There are many reasons for this. One is the excessive costs of a legal education. There is just one path for a lawyer in most American states: a four-year undergraduate degree at one of 200 law schools authorized by the American Bar Association and an expensive preparation for the bar exam. This leaves today’s average law-school graduate with $100,000 of debt on top of undergraduate debts. Law-school debt means that they have to work fearsomely hard.
Reforming the system would help both lawyers and their customers. Sensible ideas have been around for a long time, but the state-level bodies that govern the profession have been too conservative to implement them. One idea is to allow people to study law as an undergraduate degree. Another is to let students sit for the bar after only two years of law school. If the bar exam is truly a stern enough test for a would-be lawyer, those who can sit it earlier should be allowed to do so.Students who do not need the extra training could cut their debt mountain by a third.The other reason why costs are so high is the restrictive guild-like ownership structure of the business. Except in the District of Columbia, non-lawyers may not own any share of a law firm. This keeps fees high and innovation slow. There is pressure for change from within the profession, but opponents of change among the regulators insist that keeping outsiders out of a law firm isolates lawyers from the pressure to make money rather than serve clients ethically.
In fact,allowing non-lawyers to own shares in law firms would reduce costs and improve services to customers, by encouraging law firms to use technology and to employ professional managers to focus on improving firms’ efficiency. After all, other countries, such as Australia and Britain, have started liberalizing their legal professions. America should follow.
26.a lot of students take up law as their profession due to
[A]the growing demand from clients.
[B]the increasing pressure of inflation.
[C]the prospect of working in big firms.
[D]the attraction of financial rewards.
答案：D。该题是因果细节题，考察细节。首先，根据段落定位原则模糊定位，定位到前几段。其次，再精确定位，题干中有关键词“students”“law”“profession”，回到原文寻找相关信息。第一段未发现相关信息，然后到第二段看到“The best lawyers made skyscrapers-full of money, tempting ever more students to pile into law schools.”与题干有重合之处，选项D是该句的同义替换。A、B、C三个选项根据原文个别词汇“clients”“inflation”“big-firm”等进行干扰。注意，第一段的But是个假转折词，并非答案处。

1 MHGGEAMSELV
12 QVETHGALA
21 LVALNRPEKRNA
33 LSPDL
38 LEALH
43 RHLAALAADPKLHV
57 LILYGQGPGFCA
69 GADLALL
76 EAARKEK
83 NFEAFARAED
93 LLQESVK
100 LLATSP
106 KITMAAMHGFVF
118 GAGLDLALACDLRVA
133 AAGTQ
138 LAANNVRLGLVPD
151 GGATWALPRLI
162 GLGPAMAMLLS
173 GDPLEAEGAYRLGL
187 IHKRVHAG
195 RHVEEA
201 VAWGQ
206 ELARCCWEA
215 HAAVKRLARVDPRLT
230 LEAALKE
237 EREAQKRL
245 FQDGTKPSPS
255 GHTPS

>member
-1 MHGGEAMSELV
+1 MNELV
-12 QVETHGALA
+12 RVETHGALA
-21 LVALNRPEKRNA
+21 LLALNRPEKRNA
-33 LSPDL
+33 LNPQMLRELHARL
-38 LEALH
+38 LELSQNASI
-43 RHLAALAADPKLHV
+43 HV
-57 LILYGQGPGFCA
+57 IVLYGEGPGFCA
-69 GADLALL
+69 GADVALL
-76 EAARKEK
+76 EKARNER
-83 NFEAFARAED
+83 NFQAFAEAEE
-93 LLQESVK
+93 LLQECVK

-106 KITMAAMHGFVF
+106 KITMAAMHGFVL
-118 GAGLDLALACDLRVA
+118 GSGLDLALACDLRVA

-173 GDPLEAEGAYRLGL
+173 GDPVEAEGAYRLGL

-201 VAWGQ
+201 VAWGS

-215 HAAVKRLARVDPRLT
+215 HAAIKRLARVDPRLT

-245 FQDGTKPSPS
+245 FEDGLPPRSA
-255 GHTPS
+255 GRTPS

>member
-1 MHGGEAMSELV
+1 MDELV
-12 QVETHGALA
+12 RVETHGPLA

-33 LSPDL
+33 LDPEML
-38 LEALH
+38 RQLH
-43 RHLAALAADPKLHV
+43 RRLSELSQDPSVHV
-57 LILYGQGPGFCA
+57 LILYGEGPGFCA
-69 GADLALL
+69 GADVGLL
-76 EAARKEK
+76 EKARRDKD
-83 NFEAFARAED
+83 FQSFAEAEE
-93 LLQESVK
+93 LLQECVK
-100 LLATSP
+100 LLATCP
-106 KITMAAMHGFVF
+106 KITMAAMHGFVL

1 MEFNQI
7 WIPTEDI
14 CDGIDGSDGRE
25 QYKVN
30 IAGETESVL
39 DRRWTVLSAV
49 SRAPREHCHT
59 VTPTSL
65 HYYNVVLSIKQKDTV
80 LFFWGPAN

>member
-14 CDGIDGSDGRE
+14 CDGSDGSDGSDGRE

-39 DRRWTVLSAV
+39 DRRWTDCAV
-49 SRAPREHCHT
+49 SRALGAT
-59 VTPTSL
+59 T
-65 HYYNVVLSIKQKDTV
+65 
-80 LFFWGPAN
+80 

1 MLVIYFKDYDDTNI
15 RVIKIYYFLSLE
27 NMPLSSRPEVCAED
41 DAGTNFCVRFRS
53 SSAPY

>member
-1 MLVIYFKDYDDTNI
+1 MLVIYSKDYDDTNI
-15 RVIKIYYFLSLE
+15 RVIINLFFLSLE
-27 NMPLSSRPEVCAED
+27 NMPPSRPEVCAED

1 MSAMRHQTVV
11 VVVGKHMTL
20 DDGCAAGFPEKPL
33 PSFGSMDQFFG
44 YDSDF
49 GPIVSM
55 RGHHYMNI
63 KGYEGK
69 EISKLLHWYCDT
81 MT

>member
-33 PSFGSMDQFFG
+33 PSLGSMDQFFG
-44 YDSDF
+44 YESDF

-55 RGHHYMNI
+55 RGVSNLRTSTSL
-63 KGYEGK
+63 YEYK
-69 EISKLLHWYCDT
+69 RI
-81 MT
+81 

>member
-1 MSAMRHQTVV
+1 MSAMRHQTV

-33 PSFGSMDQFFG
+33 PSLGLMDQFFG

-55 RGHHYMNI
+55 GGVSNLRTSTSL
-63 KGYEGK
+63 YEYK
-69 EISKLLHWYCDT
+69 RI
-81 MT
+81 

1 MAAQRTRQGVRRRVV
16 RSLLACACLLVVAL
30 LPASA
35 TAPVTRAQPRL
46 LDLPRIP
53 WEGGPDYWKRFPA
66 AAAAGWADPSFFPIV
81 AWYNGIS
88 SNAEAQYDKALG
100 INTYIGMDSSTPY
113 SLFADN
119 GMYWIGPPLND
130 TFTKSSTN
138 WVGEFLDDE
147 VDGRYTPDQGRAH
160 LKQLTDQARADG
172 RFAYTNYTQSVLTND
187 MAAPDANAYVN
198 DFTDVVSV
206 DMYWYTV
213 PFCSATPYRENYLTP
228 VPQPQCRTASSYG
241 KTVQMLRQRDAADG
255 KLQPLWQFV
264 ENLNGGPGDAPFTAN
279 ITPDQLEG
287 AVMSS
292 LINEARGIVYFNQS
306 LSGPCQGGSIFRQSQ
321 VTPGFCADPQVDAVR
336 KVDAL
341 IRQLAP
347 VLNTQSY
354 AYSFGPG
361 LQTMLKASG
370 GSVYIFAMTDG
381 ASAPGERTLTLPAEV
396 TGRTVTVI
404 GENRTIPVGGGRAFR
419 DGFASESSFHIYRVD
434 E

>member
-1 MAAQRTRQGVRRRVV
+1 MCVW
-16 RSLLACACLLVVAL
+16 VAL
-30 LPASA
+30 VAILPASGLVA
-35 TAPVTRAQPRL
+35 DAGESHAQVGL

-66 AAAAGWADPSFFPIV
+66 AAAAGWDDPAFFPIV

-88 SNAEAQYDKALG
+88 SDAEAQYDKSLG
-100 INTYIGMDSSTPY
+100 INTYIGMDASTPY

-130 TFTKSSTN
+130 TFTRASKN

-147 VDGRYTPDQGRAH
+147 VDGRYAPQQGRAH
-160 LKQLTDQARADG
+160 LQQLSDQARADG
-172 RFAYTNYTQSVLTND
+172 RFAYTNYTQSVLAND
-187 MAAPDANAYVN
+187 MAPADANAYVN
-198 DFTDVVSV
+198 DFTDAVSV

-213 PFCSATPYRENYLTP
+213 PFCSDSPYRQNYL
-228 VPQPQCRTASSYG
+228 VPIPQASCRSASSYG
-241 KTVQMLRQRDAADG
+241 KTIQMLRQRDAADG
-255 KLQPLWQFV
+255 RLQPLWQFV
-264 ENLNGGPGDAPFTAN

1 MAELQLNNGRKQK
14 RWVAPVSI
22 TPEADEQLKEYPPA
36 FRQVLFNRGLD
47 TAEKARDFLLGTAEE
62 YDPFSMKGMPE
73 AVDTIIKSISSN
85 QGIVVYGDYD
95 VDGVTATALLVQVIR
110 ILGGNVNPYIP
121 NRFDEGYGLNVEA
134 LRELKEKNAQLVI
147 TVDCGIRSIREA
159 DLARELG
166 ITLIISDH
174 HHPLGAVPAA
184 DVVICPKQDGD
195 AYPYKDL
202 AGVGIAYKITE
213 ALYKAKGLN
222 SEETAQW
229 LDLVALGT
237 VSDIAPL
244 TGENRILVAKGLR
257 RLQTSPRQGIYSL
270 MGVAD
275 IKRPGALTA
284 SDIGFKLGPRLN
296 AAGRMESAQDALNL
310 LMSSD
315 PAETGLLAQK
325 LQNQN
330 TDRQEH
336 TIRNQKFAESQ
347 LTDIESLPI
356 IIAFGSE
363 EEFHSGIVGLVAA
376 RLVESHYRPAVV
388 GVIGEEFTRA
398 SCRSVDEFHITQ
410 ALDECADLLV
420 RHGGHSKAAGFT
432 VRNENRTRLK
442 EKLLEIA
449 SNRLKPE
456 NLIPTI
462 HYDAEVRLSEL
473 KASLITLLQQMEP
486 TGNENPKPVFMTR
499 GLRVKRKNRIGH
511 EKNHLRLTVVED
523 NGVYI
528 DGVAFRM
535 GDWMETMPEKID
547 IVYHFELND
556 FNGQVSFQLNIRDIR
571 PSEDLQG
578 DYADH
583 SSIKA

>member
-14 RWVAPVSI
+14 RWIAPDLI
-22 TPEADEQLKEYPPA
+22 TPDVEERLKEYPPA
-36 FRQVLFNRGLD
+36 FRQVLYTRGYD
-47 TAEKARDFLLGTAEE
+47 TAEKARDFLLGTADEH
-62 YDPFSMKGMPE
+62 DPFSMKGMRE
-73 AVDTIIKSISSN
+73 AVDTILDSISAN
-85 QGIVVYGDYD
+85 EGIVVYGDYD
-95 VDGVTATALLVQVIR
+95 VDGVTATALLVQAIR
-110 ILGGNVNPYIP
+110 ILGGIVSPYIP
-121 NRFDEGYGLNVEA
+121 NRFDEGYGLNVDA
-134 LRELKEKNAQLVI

27.Which of the following adds to the costs of legal education in most American states?
[A]Higher tuition fees for undergraduate studies.
[B]Admissions approval from the bar association.
[C]Pursuing a bachelor’s degree in another major.
[D]Receiving training by professional associations.
答案：C。该题是细节题，考察细节。首先根据段落定位原则定位到第三段。其次，根据题干关键词“the costs of legal education”精确定位到第三段第二句话“One is the excessive costs of a legal education.”问题是“which of the following adds to the costs of legal education”，因此定位句的下一句就是答案，即“There is just one path for a lawyer in most American states: a four-year undergraduate degree in some unrelated subject, then a three-year law degree at one of 200 law schools accredited by the American Bar Association and an expensive preparation for the bar exam.”分析选项可知，选项C恰当概况了该句子的涵义。A选项利用三段末尾的“This leaves today’s average law-school graduate with $100,000 of debt on top of undergraduate debts.”进行干扰。B选项无中生有。D选项根据四段最后一句出现的“training”个别词汇进行干扰。
28.Hindrance to the reform of the legal system originates from
[A]lawyers’ and clients’ strong resistance.
[B]the rigid bodies governing the profession.
[C]the stem exam for would-be lawyers.
[D]non-professionals’ sharp criticism.
答案：B。该题是原因细节题，问来源。首先段落定位原则定位到第四段。其次，根据题干关键词“the reform of the legal system”定位到第二句“Sensible ideas have been around for a long time, but the state-level bodies that govern the profession have been too conservative to implement them.”选项B即为该句的同义替换。
29.The guild-like ownership structure is considered “restrictive” partly because it
[A]bans outsiders’ involvement in the profession.
[B]keeps lawyers from holding law-firm shares.
[C]aggravates the ethical situation in the trade.
[D]prevents lawyers from gaining due profits.
答案：A。该题为因果细节题，问原因。根据段落定位原则定位至倒数第二段。其次，题干中出现“the guild-like ownership structure”，精确定位到第二句“Except in the District of Columbia, non-lawyers may not own any share of a law firm. This keeps fees high and innovation slow.”此外，在该段最后一句提到“…keeping outsiders out of a law firm isolates lawyers from the pressure to make money rather than serve clients ethically.”从而可以得出答案选A。
30.In this text, the author mainly discusses
[A]flawed ownership of America’s law firms and its causes.
[B]the factors that help make a successful lawyer in America.
[C]a problem in America’s legal profession and solutions to it.
[D]the role of undergraduate studies in America’s legal education.
答案：C。该题为文章主旨题，考察文章中心。该篇文章属于问题解决型文章，前5段均在说美国法律职业存在的问题，最后一段提出了解决措施“allowing non-lawyers to own shares in law firms would reduce costs and improve services to customers, by encouraging law firms to use technology and to employ professional managers to focus on improving firms’ efficiency.”。因此，该篇属于问题解决型文章，选C。其他几个选项均为文中的个别细节，以偏概全。